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The British went down to defeat in the Battle of Saratoga, the first major victory for the Continental Army. On Oct. 17, 1777, Burgoyne surrendered his army to American General Horatio Gates. Burgoyne returned to England in disgrace and retired from the military.

Ordinary citizens with personal guns were a major factor in the Continental Army’s eventual victory in the revolution — a fact that no doubt prompted the Second Amendment to the Constitution, which guarantees the right of citizens to bear arms. But based on the experience of the American Revolution, the amendment clearly stated that the intention of that right was for national defense: “A well regulated Militia, being necessary to the security of a free State, the right of the people to keep and bear Arms, shall not be infringed.” (ratified 12/15/1791). The fledgling free America still faced threats from European armies that occupied areas of North and South America. Armed citizens would be essential for national defense.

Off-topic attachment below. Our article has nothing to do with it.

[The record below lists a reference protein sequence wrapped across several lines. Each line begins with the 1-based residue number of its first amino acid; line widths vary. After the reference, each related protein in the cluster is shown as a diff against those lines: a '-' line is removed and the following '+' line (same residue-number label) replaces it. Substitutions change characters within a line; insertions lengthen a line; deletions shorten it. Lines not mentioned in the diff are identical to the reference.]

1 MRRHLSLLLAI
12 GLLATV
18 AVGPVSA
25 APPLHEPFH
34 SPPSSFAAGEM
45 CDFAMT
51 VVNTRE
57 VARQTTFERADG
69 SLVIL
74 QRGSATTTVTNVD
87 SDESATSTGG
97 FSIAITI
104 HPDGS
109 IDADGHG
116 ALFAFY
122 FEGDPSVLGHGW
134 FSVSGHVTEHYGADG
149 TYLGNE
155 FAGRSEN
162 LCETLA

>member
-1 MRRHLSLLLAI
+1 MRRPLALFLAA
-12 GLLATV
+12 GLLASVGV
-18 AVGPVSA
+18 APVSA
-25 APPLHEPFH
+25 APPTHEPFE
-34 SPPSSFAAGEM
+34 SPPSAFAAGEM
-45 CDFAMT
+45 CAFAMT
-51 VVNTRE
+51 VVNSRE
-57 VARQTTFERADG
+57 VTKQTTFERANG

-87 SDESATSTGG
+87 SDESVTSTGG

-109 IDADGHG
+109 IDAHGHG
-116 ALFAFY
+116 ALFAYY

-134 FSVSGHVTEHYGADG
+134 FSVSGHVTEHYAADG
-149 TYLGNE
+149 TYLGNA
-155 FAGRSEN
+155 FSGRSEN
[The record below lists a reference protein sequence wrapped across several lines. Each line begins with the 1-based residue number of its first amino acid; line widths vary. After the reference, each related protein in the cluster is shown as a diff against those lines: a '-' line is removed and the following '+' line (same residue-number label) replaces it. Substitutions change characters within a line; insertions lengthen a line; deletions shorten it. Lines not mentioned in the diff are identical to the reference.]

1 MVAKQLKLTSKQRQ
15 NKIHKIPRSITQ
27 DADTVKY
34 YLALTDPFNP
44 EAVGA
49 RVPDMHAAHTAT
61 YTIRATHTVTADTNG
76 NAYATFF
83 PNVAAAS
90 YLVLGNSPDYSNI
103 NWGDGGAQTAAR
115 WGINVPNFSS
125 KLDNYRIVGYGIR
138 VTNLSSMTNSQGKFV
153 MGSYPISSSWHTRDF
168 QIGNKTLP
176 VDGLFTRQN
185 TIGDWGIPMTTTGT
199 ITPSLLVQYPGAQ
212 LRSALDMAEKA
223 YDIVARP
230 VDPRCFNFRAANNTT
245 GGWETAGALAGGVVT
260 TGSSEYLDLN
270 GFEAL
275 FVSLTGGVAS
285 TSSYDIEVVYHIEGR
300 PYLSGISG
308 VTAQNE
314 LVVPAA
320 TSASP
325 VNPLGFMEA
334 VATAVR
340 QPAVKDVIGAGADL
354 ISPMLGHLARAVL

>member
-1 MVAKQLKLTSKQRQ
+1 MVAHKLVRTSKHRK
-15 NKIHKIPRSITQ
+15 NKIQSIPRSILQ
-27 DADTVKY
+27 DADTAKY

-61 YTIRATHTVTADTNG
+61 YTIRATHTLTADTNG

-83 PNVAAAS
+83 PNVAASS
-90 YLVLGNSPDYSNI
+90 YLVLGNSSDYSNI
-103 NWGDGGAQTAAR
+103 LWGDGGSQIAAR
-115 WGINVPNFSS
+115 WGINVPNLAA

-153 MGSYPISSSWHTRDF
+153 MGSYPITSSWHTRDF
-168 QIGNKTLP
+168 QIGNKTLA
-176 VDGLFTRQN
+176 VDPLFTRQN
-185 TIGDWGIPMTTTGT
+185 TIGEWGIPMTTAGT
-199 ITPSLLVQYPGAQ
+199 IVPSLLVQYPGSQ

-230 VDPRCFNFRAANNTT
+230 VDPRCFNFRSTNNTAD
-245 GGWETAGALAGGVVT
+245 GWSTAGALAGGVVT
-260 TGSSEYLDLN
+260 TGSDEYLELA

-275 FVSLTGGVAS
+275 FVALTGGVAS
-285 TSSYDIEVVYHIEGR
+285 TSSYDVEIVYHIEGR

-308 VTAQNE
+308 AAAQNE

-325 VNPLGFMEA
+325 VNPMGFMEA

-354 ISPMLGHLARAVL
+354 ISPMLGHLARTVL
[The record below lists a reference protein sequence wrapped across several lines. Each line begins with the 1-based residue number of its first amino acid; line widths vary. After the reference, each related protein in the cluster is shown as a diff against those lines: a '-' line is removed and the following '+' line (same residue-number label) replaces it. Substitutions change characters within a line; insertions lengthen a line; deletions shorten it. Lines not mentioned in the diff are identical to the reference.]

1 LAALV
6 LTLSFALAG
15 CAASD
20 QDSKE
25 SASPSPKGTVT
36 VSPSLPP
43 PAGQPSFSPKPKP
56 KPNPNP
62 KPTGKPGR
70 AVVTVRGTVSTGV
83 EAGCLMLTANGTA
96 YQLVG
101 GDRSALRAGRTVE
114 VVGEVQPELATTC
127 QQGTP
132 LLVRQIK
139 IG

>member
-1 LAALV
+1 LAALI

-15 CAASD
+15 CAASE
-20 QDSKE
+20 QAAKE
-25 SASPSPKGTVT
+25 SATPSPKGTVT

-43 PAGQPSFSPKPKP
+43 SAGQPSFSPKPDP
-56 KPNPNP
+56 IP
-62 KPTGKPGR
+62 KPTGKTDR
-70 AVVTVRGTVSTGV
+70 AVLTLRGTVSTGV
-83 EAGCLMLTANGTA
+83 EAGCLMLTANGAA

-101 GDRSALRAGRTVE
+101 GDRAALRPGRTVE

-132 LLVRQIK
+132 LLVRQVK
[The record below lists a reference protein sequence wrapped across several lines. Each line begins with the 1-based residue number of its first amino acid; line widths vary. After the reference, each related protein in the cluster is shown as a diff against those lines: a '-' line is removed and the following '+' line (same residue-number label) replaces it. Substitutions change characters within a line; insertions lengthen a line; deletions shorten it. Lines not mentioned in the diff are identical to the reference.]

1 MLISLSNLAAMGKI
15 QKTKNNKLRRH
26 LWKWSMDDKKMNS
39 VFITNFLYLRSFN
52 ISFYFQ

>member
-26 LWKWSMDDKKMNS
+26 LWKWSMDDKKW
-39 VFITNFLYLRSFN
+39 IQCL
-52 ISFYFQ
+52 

But does that provision for national defense make any sense today? Let’s think of how the scenario of the American Revolution period would translate for 21st century America.

Our first alert system, Sarah Palin sitting on her deck in Alaska with vigilant eyes on Russia, spots nuclear missiles heading toward the States. She promptly alerts the Pentagon. In turn, the Pentagon activates the modern day Paul Revere network throughout the country. In seconds, thousands of Paul Reveres rev up the engines of their SUV’s and race through towns, villages, and hamlets rousing the populace: “The Russians are coming.” Citizens quickly grab their firearms. A hundred million guns or more are now poised for the defeat of the Russians — hand guns, rifles, semi-automatic weapons, fully automatic assault rifles, and more. Our 21st century Continental Army is ready.

But ready for what? To shoot down nuclear missiles? Would these armed citizens serve our national defense in any useful way? Or would they pose a national defense threat and crisis? In the ensuing fear and chaos, the weapons would most likely — as in many similar upheavals — be used for looting, mayhem, vigilantism, and murder.

I wonder what the Founding Fathers would say — and what amendments they would propose for 21st century America.

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  • Ed Gerson

    Well, the first part of the article certainly qualifies as half of the truth now doesn’t it? Hitler and Castro and the antebellum southern US forbade the private ownership of firearms. We see where that got us.

    The core of military dominance is an armed and unwelcome warrior being at your door and in your house. One-liners and scalding water missiles anyone? Assimilation perhaps?